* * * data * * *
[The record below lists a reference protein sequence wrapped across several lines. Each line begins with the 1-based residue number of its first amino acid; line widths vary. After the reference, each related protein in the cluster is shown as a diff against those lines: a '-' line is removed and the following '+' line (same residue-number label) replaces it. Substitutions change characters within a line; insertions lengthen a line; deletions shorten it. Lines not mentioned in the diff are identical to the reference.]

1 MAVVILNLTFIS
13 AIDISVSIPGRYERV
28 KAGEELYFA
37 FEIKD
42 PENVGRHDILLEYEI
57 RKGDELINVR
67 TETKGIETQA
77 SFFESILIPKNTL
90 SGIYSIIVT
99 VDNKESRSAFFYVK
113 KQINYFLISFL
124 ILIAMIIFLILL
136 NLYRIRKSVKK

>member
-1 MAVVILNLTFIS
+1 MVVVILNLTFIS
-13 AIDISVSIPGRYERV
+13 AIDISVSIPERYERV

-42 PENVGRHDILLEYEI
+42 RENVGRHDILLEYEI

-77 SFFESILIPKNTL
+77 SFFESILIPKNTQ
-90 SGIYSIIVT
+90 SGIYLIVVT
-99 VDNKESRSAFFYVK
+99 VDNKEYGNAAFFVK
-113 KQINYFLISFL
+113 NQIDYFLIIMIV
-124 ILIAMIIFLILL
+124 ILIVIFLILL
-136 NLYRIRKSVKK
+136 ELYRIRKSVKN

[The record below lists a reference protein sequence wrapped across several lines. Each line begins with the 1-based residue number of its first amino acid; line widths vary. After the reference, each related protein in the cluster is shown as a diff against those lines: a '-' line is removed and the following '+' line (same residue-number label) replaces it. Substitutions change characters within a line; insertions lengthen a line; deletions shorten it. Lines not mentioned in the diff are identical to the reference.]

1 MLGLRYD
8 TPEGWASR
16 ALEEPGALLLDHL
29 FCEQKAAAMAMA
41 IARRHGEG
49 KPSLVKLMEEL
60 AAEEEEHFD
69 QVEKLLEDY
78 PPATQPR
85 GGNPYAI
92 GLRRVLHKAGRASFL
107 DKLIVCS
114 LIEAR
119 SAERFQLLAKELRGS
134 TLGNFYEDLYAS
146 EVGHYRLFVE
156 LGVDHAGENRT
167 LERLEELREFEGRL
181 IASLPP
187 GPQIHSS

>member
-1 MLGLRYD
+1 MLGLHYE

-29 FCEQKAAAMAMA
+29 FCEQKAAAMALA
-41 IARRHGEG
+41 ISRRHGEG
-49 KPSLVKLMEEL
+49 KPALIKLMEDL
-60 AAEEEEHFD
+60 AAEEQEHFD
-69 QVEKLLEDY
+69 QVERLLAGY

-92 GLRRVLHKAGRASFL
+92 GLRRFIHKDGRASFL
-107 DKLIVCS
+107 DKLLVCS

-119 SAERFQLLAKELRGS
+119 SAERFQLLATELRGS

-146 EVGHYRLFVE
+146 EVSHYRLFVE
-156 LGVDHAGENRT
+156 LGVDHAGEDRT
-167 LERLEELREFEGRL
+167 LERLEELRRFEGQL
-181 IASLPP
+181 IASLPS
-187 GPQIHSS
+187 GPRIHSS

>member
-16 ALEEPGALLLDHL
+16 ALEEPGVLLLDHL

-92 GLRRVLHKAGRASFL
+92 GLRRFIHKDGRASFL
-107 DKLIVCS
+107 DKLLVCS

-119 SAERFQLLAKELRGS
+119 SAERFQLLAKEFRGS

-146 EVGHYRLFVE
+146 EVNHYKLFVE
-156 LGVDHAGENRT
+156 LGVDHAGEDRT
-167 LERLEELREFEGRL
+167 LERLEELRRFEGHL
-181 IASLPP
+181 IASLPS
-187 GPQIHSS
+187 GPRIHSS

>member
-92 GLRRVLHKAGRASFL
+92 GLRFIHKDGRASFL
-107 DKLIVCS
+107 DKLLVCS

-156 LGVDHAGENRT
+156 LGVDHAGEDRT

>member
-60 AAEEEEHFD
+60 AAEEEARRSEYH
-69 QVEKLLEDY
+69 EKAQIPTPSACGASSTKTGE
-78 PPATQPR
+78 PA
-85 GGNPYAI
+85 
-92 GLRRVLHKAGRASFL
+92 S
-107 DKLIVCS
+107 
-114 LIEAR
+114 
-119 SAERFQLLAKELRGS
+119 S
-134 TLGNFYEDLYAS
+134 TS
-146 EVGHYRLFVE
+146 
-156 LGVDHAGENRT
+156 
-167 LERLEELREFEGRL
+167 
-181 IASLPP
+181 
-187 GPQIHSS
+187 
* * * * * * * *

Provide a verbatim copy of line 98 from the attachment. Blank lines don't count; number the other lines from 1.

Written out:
+167 LERLEELRRFEGHL